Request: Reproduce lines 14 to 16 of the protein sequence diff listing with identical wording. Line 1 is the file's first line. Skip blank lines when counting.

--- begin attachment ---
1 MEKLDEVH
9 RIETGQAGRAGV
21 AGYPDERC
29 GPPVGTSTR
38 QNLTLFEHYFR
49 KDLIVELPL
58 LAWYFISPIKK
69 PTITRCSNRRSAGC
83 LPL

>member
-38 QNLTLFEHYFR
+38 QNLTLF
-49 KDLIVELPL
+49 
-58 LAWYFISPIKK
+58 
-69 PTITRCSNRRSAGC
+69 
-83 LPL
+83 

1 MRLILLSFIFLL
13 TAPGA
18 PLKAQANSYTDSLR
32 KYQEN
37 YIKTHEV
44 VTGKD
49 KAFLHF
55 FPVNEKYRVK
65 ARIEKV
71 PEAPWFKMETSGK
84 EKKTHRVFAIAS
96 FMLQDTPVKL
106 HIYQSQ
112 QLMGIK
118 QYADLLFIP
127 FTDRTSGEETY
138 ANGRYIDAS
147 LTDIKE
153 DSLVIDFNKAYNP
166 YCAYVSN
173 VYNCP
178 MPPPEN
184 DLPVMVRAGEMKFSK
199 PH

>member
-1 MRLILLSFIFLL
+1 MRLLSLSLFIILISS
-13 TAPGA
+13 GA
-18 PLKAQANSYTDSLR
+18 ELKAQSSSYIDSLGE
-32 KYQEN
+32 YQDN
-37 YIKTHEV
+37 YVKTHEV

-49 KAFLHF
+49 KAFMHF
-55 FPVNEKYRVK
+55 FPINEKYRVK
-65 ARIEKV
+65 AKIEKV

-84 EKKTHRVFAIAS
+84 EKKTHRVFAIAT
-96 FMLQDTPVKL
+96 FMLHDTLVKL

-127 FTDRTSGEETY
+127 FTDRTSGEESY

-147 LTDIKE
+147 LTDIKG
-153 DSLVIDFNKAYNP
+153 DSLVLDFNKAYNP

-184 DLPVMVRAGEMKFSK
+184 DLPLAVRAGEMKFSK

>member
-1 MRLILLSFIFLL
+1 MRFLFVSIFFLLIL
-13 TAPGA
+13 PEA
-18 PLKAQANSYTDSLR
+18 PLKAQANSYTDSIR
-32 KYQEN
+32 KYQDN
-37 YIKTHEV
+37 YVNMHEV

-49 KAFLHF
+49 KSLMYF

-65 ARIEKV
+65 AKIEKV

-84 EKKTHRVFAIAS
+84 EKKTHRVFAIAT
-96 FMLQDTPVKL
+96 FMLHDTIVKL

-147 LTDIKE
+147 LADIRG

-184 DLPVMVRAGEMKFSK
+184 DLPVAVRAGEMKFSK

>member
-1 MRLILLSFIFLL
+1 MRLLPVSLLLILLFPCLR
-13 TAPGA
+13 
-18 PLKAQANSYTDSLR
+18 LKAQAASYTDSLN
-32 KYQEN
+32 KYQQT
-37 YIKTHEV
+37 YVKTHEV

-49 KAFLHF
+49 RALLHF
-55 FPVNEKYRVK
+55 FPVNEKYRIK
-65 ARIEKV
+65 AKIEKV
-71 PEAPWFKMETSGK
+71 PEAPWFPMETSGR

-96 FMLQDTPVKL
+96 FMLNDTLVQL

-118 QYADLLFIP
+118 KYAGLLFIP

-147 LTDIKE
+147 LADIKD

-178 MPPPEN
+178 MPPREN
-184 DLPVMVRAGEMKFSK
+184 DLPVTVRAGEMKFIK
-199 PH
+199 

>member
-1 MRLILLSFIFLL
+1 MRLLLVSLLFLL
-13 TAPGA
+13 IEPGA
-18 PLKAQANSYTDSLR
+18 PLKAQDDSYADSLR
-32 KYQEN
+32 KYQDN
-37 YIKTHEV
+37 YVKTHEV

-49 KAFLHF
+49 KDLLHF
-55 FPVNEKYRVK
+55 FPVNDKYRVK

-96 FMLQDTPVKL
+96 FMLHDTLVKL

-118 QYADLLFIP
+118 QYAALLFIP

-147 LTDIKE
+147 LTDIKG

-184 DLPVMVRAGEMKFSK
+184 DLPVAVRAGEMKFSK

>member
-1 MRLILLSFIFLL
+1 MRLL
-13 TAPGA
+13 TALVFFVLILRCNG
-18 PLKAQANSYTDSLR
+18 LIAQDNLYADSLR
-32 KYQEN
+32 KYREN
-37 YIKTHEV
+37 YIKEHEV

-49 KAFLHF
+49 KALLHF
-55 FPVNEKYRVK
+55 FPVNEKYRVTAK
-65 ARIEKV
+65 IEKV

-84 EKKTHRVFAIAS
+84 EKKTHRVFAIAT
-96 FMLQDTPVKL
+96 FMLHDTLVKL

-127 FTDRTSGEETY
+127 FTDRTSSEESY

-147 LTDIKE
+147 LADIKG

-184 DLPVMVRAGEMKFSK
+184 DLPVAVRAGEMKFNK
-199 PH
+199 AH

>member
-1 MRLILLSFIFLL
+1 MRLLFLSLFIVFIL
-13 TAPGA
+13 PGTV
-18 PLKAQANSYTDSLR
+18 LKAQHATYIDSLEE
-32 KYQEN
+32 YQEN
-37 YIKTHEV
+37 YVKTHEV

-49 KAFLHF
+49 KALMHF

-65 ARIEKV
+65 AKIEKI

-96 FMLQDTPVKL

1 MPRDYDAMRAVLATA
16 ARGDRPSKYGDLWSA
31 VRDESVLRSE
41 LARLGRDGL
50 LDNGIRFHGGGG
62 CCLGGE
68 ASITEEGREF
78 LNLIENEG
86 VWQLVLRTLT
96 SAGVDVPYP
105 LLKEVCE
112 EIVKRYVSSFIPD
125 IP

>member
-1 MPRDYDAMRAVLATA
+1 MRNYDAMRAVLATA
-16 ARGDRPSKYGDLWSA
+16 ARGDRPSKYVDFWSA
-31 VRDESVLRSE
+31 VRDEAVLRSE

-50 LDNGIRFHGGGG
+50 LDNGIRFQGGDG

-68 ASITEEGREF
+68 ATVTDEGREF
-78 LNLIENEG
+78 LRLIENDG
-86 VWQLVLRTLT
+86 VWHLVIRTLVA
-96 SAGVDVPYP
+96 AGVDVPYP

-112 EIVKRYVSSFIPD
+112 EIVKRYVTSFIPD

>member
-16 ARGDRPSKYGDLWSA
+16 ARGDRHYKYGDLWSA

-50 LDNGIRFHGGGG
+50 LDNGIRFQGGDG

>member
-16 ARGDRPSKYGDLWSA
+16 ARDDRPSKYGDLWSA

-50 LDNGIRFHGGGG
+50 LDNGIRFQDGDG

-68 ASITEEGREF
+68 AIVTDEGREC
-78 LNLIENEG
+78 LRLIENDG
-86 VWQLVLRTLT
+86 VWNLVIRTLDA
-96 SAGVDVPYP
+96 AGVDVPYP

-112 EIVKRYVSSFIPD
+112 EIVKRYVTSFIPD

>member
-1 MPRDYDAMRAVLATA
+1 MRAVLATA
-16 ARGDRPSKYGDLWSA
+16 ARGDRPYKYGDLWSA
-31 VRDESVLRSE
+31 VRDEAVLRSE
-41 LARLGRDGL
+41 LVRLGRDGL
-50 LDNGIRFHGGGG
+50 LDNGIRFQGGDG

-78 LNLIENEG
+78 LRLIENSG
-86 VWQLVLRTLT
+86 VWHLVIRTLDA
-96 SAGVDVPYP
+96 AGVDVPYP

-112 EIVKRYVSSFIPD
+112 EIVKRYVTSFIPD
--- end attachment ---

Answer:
+49 
-58 LAWYFISPIKK
+58 